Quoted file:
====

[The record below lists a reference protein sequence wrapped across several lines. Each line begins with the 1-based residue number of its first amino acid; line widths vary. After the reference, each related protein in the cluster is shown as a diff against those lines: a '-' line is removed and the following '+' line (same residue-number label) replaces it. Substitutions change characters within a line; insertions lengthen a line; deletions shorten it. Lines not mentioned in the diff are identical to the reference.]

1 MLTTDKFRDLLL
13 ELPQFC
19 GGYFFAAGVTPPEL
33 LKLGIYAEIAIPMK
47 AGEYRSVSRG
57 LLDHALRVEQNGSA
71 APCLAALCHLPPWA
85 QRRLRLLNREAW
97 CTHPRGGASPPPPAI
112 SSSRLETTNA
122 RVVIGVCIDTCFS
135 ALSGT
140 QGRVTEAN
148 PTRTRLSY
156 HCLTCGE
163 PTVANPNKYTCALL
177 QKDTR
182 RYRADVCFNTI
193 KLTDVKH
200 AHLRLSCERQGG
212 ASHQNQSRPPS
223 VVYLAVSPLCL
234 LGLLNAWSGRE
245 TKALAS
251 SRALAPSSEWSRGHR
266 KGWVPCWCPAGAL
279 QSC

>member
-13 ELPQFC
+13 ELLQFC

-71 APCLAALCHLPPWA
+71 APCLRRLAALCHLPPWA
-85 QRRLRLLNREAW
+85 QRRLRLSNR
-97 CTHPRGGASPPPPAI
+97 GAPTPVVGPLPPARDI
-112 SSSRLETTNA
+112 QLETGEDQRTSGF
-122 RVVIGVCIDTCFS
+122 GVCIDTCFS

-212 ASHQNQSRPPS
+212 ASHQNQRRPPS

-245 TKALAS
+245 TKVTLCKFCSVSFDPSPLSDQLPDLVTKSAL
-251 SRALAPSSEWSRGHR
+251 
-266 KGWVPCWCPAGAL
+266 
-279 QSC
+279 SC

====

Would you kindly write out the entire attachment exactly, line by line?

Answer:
[The record below lists a reference protein sequence wrapped across several lines. Each line begins with the 1-based residue number of its first amino acid; line widths vary. After the reference, each related protein in the cluster is shown as a diff against those lines: a '-' line is removed and the following '+' line (same residue-number label) replaces it. Substitutions change characters within a line; insertions lengthen a line; deletions shorten it. Lines not mentioned in the diff are identical to the reference.]

1 MLTTDKFRDLLL
13 ELPQFC
19 GGYFFAAGVTPPEL
33 LKLGIYAEIAIPMK
47 AGEYRSVSRG
57 LLDHALRVEQNGSA
71 APCLAALCHLPPWA
85 QRRLRLLNREAW
97 CTHPRGGASPPPPAI
112 SSSRLETTNA
122 RVVIGVCIDTCFS
135 ALSGT
140 QGRVTEAN
148 PTRTRLSY
156 HCLTCGE
163 PTVANPNKYTCALL
177 QKDTR
182 RYRADVCFNTI
193 KLTDVKH
200 AHLRLSCERQGG
212 ASHQNQSRPPS
223 VVYLAVSPLCL
234 LGLLNAWSGRE
245 TKALAS
251 SRALAPSSEWSRGHR
266 KGWVPCWCPAGAL
279 QSC

>member
-13 ELPQFC
+13 ELLQFC

-71 APCLAALCHLPPWA
+71 APCLRRLAALCHLPPWA
-85 QRRLRLLNREAW
+85 QRRLRLSNR
-97 CTHPRGGASPPPPAI
+97 GAPTPVVGPLPPARDI
-112 SSSRLETTNA
+112 QLETGEDQRTSGF
-122 RVVIGVCIDTCFS
+122 GVCIDTCFS

-212 ASHQNQSRPPS
+212 ASHQNQRRPPS

-245 TKALAS
+245 TKVTLCKFCSVSFDPSPLSDQLPDLVTKSAL
-251 SRALAPSSEWSRGHR
+251 
-266 KGWVPCWCPAGAL
+266 
-279 QSC
+279 SC